Publications National Geochemical Atlases Europe




Geochemical atlas of Cyprus


Cohen, D.R., Rutherord, N.F., Morisseau, E. & Zissimos, A.M., 2011.  Geochemical Atlas of Cyprus.  University of New South Wales Press Ltd., Sydney, Australia, 144 pp.


The Geochemical Atlas of Cyprus was a five year project (2006-2011), funded through a public tender by the Government of Cyprus, and was implemented in collaboration with the University of New South Wales Australia.  The project involved the collection of topsoil and subsoil samples from ~5500 sites according to the sampling procedure of the FOREGS Geochemical Atlas of Europe, but at a higher sample density.  It covered an area of 5,897 km2 at an average density of ~1 sample/km2.  The soil samples were analysed for some 60 chemical elements.  According to Professor Gerry J.S. Govett, "the Geochemical Atlas of Cyprus provides a detailed visual record of the distribution of the elements of the periodic table in the soil of a region that has great geological and cultural significance; it is an important contribution to global geochemical mapping", and he is quite correct because the Geochemical Atlas of Cyprus is unique with respect to the soil sampling density used.


The Atlas was released at the Symposium on the Release of the Geochemical Atlas of Cyprus, which was organised by the Cyprus Geological Survey Department between the 5th and 7th of September 2011 at the Hilton Park Hotel in Lefkosia, Cyprus.


The Cyprus Geological Survey Department is in the process of making available the digital raster maps of all determined chemical elements and physico-chemical parameters, which can be viewed and copied at its GeoPortal.  Further, mineralogical data, determined by X-ray diffraction, are provided at 35 sampling sites along a north-east to south-west transect across the Troodos Intrusive Complex.  The four technical reports of the Geochemical Atlas of Cyprus are freely available:


Inquiries about the availability of the geochemical data sets should be sent to Cyprus Geological Survey Department.



Geochemical atlas of Sweden


Andersson, M., Carlsson, M., Ladenberger, A., Morris, G., Sadeghi, M. & Uhlbäck, J., 2014.  Geochemical Atlas of Sweden.  Geological Survey of Sweden, Uppsala, Sweden, 210 pp.


The Geochemical Atlas of Sweden is a national compilation of till geochemistry which shows elements’ natural background concentrations and their spatial distribution in Sweden. The Geological Survey of Sweden has compiled this geochemical atlas because of the increased demand for knowledge of metals and other elements in the environment.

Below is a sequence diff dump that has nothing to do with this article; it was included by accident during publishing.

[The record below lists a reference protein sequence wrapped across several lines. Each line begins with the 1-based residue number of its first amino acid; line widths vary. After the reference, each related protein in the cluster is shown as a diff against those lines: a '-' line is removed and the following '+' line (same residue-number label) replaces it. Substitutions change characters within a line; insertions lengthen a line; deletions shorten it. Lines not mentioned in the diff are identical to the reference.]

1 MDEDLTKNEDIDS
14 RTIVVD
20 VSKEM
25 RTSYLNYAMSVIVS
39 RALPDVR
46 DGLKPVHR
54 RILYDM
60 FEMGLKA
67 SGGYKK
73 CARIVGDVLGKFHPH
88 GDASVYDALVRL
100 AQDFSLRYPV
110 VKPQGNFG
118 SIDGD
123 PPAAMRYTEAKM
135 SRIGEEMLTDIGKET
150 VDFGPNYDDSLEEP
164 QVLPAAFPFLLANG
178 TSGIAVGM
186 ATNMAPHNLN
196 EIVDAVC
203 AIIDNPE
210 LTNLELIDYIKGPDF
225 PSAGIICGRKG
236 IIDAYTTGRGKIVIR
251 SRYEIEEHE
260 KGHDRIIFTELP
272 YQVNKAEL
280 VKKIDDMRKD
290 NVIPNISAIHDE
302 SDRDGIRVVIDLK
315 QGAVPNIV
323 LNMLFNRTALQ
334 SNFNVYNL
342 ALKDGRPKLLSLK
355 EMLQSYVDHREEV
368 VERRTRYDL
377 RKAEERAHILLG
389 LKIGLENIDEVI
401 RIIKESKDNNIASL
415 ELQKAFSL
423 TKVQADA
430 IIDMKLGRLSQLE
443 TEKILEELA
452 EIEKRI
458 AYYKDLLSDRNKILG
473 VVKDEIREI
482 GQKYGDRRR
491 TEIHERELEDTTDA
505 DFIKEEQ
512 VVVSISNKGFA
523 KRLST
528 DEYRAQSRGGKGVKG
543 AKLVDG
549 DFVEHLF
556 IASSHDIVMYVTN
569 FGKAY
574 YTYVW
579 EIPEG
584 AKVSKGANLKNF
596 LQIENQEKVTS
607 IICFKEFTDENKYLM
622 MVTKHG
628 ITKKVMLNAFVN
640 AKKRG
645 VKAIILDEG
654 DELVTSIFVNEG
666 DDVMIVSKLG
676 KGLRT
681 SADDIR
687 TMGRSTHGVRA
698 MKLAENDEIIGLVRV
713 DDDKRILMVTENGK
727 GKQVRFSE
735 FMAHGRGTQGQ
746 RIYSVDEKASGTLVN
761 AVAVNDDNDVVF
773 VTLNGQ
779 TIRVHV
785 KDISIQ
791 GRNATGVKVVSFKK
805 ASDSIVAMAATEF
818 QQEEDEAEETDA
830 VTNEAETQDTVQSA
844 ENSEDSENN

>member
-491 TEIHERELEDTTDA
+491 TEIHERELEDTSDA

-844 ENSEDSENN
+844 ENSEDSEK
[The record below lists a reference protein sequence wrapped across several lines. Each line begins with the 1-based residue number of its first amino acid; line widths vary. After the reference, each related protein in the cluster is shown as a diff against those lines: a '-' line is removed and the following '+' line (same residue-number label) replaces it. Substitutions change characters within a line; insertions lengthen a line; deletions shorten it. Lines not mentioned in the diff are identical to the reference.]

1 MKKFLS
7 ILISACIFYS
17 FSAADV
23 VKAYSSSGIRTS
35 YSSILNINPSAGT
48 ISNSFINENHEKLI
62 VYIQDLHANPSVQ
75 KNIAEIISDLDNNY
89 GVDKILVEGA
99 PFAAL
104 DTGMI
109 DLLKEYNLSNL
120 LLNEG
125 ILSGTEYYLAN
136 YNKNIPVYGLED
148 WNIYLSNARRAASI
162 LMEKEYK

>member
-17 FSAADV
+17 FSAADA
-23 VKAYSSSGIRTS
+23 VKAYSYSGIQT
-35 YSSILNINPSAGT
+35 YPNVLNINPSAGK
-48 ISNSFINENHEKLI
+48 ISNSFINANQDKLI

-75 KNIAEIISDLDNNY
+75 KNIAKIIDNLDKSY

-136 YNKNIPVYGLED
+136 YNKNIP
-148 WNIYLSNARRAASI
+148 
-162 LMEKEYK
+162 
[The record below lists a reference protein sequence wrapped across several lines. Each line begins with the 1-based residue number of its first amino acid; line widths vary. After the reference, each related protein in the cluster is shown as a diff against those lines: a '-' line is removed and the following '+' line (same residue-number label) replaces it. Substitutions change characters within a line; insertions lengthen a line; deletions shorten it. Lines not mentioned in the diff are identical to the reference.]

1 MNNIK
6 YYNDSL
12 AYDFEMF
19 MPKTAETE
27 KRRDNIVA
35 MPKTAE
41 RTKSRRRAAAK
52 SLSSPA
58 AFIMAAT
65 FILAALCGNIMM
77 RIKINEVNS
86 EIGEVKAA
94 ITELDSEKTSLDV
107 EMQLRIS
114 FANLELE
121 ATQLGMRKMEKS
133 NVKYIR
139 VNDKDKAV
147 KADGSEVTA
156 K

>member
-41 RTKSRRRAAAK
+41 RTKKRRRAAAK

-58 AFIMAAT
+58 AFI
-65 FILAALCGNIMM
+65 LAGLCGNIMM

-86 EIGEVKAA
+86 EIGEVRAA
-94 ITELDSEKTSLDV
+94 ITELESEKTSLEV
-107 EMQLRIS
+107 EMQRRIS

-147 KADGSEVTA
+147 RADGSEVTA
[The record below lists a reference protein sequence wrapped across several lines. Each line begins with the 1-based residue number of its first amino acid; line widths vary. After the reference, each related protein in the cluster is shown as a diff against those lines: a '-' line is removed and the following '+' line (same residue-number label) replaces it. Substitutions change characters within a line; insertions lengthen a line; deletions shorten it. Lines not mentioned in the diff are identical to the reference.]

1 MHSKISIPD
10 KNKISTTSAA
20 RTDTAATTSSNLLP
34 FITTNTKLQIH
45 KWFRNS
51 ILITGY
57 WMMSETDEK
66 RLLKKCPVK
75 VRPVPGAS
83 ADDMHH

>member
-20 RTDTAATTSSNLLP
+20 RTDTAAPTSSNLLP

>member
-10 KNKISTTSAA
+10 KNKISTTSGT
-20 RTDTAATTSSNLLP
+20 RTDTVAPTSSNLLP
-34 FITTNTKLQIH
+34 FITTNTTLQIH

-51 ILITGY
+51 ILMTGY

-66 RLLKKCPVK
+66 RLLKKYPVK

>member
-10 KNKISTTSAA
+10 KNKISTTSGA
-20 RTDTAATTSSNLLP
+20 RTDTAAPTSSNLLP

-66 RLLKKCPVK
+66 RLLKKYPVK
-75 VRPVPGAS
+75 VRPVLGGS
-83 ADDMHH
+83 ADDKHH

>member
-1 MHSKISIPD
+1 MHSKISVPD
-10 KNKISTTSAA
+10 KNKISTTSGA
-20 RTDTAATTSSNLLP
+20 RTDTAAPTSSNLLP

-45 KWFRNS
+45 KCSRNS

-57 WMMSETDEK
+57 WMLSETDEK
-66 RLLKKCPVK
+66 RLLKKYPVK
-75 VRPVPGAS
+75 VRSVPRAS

The book contains maps for 66 elements and pH in till supported by geochemical maps of grazing land (from the GEMAS project) and 14 biogeochemical maps (aquatic plants, SGU database). Detailed map descriptions in Swedish and English follow each map and statistical results are presented as tables in the attachment.  The book also contains background information about Swedish geology, mineralisation and geographical conditions.

The geochemical atlas has a wide range of applications, e.g., in spatial planning including land-use, environmental monitoring, epidemiology, forensic medicine, research, mineral exploration and crisis management.

You can download the complete book of the Geochemical Atlas of Sweden (91 MB) or each chapter separately.  Single maps and descriptions are available on the Maps and descriptions page.  Data and tables can downloaded from the Data and tables page.



United Kingdom

Stream sediment geochemical atlas of the United Kingdom

This atlas is a milestone publication representing 45 years of work to characterise the chemical quality of the United Kingdom (UK) surface environment.  Maps and information documenting the concentrations of 18 chemical elements analysed in approximately 111,000 stream sediment samples collected across the UK are presented for the first time.  Results reveal the influence of natural geological/ weathering processes on sediment chemistry as well as human impacts including urbanisation, industry, mining and agriculture.  The data provide an invaluable basis to aid Earth-system process modelling, mineral resource and catchment management, environmental protection and quantitative evidence, against which to measure future environmental change.  This atlas has been published as an ‘interactive pdf document’, which features several functions that allow the reader to access and display different geochemical maps and information in various ways.  This atlas is designed to be downloaded and read in two-page view using Adobe pdf software (e.g., Adobe Reader, Adobe Acrobat).  If viewed using other software, e.g., within your browser, certain interactive elements may not display or function as intended.